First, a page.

26 August 2010

Namibia Day 2010

Namibia: The sun will rise, SAHA Poster Collection, AL2446_4917For Namibians, the story of Namibian independence is one of a long line of selfless heroes who have taken up arms against a series of occupying forces. Celebration of this national pride has centred on 26 August, Namibia Day - or Heroes Day.

The United Nations General Assembly adopted a resolution in 1973 declaring 26 August Namibia Day. It would be a day to celebrate national pride and commemorate the struggle for Namibian independence. But in Namibia, the significance of this day in local history runs deeper than this, and is seen as a day to commemorate the heroes who have fought and sacrificed for their nation's freedom. Each year, celebrations take place at important battle sites, and popular political leaders commemorate veterans of the Namibian War of Independence, which was won in 1990.

After the Germans lost South West Africa during the First World War, South Africa took on the administrative duties on behalf of the League of Nations. After the Second World War, South Africa refused to relinquish control over this territory to the United Nations Trusteeship Council. The South African government continued to refuse all UN Security Council resolutions urging it to withdraw from Namibia, Eventually, by Resolution 3111 (XXVIII), the UN-appointed Council for Namibia became the legal authority for Namibia, until its independence.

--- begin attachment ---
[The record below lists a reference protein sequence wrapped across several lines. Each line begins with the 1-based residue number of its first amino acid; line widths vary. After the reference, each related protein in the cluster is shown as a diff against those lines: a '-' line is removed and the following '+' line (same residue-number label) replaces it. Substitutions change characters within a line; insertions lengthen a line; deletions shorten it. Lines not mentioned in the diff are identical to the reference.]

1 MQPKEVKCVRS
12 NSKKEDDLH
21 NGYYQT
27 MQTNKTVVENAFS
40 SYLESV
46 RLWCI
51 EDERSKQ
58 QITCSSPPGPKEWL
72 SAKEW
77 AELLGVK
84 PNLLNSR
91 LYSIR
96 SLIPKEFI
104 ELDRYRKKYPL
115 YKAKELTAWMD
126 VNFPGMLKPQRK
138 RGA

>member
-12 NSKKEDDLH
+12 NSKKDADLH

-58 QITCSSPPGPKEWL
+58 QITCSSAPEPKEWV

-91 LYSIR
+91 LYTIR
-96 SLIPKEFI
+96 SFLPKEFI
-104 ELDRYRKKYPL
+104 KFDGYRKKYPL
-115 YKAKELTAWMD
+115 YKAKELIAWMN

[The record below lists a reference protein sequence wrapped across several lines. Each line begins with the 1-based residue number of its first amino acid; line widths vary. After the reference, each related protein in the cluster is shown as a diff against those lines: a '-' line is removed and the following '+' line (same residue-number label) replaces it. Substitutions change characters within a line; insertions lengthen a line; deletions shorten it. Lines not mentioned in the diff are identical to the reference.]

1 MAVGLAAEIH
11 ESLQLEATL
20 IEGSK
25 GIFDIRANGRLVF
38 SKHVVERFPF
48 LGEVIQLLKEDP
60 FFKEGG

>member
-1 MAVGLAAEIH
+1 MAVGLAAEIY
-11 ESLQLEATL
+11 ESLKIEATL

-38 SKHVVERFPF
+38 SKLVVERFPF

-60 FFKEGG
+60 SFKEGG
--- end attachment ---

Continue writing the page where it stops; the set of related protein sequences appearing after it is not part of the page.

But subjugated Namibian citizens did not simply wait for their luck to turn. The South West African People's Organisation (SWAPO) was dedicated to this struggle, and sought to oust its oppressors through its armed unit, the People's Liberation Army of Namibia (PLAN). The inaugural battle of their War of Independence began on 26 August 1966 at Omugulugwombashe.

The heritage of the Namibian people is bound up in the experiences of those who have resisted oppression despite all odds. This dates back to the turn of the twentieth century, with the fate of the indigenous Herero tribe. On 12 January 1904, Herero leader Samuel Maharero plotted with other chiefs to revolt against the foreign German presence. The Herero were brutally defeated at the Battle of Waterberg several months later. Those who were not killed were driven into the harsh Namibian desert plains. Despite odds against him, Maharero led a relatively small number of his people to safety in British Bechuanaland, or Botswana, where he remained an important leader-in-exile until his death on 23 August 1923. His remains were repatriated to Namibia, and Heroes Day celebrations usually take place at his reburial site, amongst many others around the country.